Ashton Kutcher's Twitter Account 'Punk'd' With SSL Taunt
'Dude, where's my SSL?'
Actor Ashton Kutcher's more than 6.4 million Twitter followers yesterday got a firsthand look at what can happen when your Twitter account gets hijacked -- and by a security activist who wanted to make a point:
"Ashton, you've been Punk'd. This account is not secure. Dude, where's my SSL?"
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Kutcher, who is among the glitterati this week attending the TED (Technology Entertainment and Design) Conference in Long Beach, Calif. -- which includes big-name speakers such as Bill Gates; Bill Ford, CEO of Ford Motor Co.; and, from the security industry, security consultant Ralph Langner, best-known for his analysis of Stuxnet -- appears to have fallen victim to a cookie-jacking incident.
A second tweet posted on the hijacked account said: "P.S. This is for those young protesters around the world who deserve not to have their Facebook & Twitter accounts hacked like this. #SSL"
The culprit didn't reveal his method of capturing Kutcher's account credentials and cookies, but security experts say it was most likely via an unsecured WiFi session. Some experts were speculating that the attacker could have used the Firesheep tool, a free plug-in for Firefox that makes it possible for anyone to easily hijack a WiFi user's unencrypted Twitter, Facebook, or other unsecured account session. Firesheep basically gives the user a name and photo of the unsecured accounts on the WiFi network, the attacker double-clicks on the victim, and then is logged in as that user.
"There are lots of ways to capture credentials," says Dave Marcus, director of McAfee Labs security research communications. "[This attacker] captured the cookie ... and did what he wanted to do with it. It's about capturing the cookies and replaying them."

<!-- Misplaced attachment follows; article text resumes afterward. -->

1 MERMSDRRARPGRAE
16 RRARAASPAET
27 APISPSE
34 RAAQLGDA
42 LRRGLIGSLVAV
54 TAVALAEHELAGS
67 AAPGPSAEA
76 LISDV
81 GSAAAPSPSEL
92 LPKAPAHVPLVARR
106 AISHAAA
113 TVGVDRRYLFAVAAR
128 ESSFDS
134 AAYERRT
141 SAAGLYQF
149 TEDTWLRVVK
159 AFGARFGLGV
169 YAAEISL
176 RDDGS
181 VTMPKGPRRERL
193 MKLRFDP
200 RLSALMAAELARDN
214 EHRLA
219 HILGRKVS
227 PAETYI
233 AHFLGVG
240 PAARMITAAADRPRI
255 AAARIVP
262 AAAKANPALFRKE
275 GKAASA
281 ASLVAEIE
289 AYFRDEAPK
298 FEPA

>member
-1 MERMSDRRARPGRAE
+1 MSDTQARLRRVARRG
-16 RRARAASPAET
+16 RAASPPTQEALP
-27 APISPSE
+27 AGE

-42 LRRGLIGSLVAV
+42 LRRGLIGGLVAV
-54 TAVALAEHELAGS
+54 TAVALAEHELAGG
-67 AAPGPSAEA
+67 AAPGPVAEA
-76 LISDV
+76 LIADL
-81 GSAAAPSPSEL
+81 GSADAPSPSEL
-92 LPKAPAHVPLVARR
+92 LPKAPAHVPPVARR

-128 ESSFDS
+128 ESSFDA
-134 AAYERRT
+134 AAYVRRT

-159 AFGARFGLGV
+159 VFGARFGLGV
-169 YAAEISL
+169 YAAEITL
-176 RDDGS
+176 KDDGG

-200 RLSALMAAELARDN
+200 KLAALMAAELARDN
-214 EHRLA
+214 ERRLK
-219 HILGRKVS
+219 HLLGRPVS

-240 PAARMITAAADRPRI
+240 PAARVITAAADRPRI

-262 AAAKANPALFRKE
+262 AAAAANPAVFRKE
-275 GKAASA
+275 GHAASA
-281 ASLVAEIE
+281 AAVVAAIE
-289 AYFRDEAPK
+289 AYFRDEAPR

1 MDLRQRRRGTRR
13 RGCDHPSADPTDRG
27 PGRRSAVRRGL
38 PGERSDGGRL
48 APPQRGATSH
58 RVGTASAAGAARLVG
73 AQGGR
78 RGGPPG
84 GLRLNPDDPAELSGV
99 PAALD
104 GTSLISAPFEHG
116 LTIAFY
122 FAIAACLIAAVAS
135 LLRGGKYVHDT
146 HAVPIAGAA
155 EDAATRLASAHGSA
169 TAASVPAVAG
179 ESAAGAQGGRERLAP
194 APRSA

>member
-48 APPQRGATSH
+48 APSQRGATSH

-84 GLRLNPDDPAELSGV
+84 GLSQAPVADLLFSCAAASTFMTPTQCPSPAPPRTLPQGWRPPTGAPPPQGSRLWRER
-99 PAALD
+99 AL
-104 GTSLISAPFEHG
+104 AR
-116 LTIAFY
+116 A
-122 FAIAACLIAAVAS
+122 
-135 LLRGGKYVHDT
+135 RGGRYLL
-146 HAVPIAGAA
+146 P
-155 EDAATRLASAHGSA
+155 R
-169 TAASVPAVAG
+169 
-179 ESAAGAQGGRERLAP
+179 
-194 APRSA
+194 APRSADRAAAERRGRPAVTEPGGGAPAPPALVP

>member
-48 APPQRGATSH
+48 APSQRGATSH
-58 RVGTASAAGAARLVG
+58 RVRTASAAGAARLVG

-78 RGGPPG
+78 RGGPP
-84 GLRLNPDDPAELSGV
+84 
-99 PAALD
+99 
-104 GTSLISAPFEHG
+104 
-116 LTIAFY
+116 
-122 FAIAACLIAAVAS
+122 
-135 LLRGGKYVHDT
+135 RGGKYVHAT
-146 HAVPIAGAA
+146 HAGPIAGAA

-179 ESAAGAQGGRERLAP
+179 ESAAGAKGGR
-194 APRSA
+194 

As of this posting, Kutcher's hijacked account still displayed the attacker's tweets.
The underlying problem, of course, is that most websites are not SSL-secured. Twitter's SSL site is an option and not the default version. Aside from using a VPN connection or a proxy -- neither of which is practical for many consumers -- there's the Firefox add-on called Force-TLS, which automatically directs you to the SSL version of a site if one exists.
Meanwhile, Twitter's global PR Twitter account posted this tweet yesterday: "Users can use Twitter via HTTPS: twitter.com. We've long been working on offering HTTPS as a user setting & will share more soon."
As for the Kutcher account hijacking, Marcus says it could happen to anyone. "Anyone's cookies can be captured," he says. "I'd be interested if the person who did it was purposely trying to capture his credentials or just anyone's" and got his by chance, he says.
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